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[TED: ideas worth spreading.]
Riding a wave is like suddenly gaining speed and gliding at the same time.
Like walking on water, like flying.
I think it's really about being one with a natural phenomenon.
[Small thing, big idea.]
[Made possible with the support of FutureLight and The North Face.]
The surfboard requires a lot of ergonomic thinking.
How do I stand on it?
How do I not slip off?
But at the same time, it really has to work in that fluid environment.
It's really considered for the rider in some areas and for water and physics in others.
A surfboard is made out of a core element which tends to be foam, which makes the board float, and the skin of the board is some kind of resin, epoxy, sometimes fiberglass.
There often is also a stringer, a wood piece down the middle, which makes it stronger.
The rocker is the curvature of the board in the front.
That is important because that determines what kind of wave you will be able to take, how steep the wave is.
The tail affects performance.
Different tails will make the board react differently, so it's a lot about personal preference.
Our understanding of surfing comes from when the Tahitians in 1200 AD brought it to Hawaii.
So when James Cook arrived around 1780, he was mesmerized by hundreds of people in the water, children, women, men, surfing naked.
Calvinist missionaries arrive and they're scandalized by it.
It becomes an illegal activity.
It becomes counterculture.
The father of modern surfing is a Hawaiian named Duke Kahanamoku.
He is an extraordinary swimmer, wins gold at the Olympics in 1912.
Goes around the world to show his swimming but brings surfboards and demonstrates surfing.
Imagine, people had never seen surfing before.
Suddenly, some person from a faraway place is standing on water, riding on water.
He comes back to Hawaii, and they start to make more boards.
Pre-Second World War, you're still looking at big, heavy wood boards.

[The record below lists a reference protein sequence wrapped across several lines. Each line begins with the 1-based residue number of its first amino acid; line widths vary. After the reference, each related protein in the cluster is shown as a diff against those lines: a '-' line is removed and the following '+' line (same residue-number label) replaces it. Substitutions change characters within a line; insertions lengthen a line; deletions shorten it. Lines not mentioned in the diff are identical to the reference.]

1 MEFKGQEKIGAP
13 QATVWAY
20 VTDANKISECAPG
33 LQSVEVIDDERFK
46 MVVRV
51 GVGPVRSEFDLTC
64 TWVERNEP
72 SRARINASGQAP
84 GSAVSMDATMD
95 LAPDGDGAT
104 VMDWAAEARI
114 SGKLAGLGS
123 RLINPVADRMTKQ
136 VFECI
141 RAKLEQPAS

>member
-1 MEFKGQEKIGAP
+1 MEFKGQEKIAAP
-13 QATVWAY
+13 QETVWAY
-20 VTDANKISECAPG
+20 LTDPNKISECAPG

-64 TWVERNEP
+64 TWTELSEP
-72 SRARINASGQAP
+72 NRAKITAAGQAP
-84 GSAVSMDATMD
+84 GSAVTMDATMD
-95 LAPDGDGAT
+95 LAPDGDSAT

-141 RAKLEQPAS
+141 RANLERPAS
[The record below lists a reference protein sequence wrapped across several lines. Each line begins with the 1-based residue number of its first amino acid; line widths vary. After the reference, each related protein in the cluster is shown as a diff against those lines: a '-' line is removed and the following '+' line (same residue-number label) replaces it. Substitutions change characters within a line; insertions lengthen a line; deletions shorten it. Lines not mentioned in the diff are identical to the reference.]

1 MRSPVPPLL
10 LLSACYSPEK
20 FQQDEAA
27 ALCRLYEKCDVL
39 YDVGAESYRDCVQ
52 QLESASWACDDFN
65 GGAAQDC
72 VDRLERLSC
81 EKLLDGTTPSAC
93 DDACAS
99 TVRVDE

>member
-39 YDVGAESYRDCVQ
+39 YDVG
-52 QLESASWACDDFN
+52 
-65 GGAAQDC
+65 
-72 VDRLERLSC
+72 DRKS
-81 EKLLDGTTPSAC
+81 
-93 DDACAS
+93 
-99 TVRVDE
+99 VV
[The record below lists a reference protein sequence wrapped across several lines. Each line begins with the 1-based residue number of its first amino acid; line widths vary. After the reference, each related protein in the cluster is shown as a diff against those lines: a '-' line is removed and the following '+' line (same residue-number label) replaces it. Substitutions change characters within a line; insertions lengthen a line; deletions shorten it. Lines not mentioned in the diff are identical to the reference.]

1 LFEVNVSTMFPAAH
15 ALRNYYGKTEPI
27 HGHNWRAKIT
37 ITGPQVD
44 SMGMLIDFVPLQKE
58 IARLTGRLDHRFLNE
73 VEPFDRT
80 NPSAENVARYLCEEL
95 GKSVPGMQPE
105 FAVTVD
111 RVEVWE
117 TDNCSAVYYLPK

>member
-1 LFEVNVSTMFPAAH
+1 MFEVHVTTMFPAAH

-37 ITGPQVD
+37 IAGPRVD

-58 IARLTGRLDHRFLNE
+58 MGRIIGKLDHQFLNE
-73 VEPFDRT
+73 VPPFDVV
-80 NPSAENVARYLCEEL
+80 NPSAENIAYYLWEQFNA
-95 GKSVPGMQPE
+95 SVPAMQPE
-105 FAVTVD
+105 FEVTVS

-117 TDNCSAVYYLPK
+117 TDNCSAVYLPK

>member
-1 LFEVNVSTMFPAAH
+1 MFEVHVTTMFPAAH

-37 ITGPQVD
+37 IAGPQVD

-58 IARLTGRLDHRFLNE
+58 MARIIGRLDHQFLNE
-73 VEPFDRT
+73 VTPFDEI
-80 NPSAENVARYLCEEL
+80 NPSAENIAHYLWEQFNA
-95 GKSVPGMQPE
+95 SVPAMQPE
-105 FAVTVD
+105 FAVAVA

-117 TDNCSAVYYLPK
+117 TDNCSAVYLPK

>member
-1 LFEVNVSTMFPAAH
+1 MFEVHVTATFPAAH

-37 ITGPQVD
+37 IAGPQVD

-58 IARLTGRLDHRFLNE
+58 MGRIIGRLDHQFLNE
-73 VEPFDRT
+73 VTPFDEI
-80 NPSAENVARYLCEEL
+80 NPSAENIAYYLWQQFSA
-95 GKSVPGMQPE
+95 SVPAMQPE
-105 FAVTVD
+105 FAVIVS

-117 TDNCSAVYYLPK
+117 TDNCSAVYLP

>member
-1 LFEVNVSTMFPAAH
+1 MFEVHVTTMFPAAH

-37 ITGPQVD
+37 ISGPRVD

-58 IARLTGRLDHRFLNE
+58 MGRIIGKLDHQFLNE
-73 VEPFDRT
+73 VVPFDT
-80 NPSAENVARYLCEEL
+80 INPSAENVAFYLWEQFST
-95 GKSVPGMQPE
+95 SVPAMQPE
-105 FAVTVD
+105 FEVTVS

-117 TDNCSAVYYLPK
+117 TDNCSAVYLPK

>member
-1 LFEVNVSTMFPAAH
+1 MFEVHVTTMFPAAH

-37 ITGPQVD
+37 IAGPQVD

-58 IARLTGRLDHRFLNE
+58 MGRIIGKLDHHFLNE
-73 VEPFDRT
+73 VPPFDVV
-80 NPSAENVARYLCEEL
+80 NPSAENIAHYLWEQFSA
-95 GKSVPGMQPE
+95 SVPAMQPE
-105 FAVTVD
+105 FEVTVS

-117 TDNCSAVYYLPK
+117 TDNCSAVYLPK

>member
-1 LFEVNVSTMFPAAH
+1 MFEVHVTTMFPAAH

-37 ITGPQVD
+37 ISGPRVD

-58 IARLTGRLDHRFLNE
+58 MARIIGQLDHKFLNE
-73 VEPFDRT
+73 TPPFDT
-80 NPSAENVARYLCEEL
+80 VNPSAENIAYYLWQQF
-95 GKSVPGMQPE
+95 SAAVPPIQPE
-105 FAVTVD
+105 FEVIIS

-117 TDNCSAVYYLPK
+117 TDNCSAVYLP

Post-Second World War, new materials and new technologies become available, and those make the board lighter, more accessible, cheaper, but it continues to be a custom object, something that is made specifically for a person or for a certain spot.
It's a very symbiotic relationship between surfer and shaper.
There's so many different criteria that affect the physics of how that surfboard is moving in water.
A longboard is typically used on smaller waves.
The riding has a lot of style.
You can walk the board, put your toes over it, do a hang ten.
A shortboard will be faster.
They're harder to ride, they sink under the body.
Board design comes at the intersection between those physical factors, and really, how I want to put myself in the water.
It's an expression as much as it is a physical activity.
The draw may be because water is so elusive.
You can't fight it, you can't change it.
The best I can do is recognize what it does.
The surf may be big and getting bigger and surging while you're in the water.
The elements are changing.
The wind is coming up.
You have to be in symbiosis with the environment.
You need to look and feel for everything that's happening around you.
And yet, it's so short.
5, 8, 15 seconds.
It's fleeting, but you have to go back to it.



人と自然をつなげるサーフボード (How surfboards connect us to nature | Small Thing Big Idea, a TED series)

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Seraya 2020 年 3 月 12 日 に公開    pas 翻訳    Yuka Ito チェック
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